A degree by itself does not qualify you for a waiver of the job offer and labor certification requirement. A degree is just the first step. A person with a bachelor’s degree plus at least 5 years of qualifying experience OR an Advanced Degree like a master’s degree or PhD is not enough. A NIW specifically requires a lot more evidence than just a degree.
2. You do not qualify for a National Interest Waiver just because you work in a qualifying field.
Working in a qualifying field alone does not get you a waiver of a job offer and labor certification. For an EB-2 NIW, you must stand out on your own. The work that you do and what you have to offer must be of interest to the United States. You need to prove your credentials and experience. It requires substantial evidence showing how you are one of the best in your field.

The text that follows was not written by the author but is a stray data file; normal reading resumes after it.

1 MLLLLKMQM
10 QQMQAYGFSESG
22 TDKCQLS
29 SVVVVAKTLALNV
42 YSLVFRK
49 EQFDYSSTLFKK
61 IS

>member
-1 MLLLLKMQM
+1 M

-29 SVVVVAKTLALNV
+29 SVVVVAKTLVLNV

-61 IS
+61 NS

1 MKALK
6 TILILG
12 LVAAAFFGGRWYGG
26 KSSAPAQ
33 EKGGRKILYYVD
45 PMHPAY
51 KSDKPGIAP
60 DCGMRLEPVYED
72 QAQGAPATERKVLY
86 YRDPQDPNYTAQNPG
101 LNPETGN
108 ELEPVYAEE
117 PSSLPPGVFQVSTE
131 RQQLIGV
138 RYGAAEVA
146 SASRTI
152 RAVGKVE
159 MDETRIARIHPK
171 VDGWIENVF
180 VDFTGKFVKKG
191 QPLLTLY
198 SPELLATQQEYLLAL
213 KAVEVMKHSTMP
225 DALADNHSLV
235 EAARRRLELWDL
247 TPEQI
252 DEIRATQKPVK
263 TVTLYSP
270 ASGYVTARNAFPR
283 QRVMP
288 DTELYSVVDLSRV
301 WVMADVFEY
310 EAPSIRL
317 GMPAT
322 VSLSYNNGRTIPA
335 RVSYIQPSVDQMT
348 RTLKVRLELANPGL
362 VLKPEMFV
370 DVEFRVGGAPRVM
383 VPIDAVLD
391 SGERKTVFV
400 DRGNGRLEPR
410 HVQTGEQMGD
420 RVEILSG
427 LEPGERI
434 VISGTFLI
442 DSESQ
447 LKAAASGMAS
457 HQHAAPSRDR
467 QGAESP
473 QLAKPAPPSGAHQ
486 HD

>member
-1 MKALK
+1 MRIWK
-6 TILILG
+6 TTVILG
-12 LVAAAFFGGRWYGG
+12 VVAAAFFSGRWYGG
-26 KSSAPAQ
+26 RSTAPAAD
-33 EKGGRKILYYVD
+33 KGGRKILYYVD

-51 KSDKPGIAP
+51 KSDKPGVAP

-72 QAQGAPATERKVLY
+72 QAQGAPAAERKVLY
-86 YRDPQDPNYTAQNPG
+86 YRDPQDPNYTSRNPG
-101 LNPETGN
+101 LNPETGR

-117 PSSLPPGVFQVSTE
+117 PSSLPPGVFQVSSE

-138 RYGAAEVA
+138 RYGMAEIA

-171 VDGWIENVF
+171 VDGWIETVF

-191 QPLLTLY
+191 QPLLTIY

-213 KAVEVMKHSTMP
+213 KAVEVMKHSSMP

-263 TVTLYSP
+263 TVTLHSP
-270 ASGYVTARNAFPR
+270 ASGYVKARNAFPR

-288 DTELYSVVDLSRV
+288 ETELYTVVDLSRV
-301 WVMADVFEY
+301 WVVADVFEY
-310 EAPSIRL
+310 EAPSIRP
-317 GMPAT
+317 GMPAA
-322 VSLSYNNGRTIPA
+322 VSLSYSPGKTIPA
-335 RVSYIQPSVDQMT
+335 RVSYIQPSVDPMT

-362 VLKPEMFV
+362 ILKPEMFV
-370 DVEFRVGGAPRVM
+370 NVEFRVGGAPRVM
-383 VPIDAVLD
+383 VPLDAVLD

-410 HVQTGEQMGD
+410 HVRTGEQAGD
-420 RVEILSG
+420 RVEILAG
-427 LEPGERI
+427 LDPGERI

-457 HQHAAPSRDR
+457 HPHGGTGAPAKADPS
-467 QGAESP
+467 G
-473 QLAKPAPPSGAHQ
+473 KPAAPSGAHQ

3. A Work Permit Does Not Mean that Your EB-2 NIW Petition Will Be Approved
If you are in the United States, you can apply for an EB-2 NIW with adjustment of status at the same time. This means that your EB-2 NIW petition will go to one office and your adjustment of status application will go to another. The adjustment of status application will most likely include an application for Employment Authorization (Form I-751) and Travel Permit (Form I-131). If there are no issues, the Employment Authorization and Travel Permit applications will get processed and approved first. As a result, you will probably get a work permit, a social security card, and a travel permit before your EB-2 NIW petition is decided.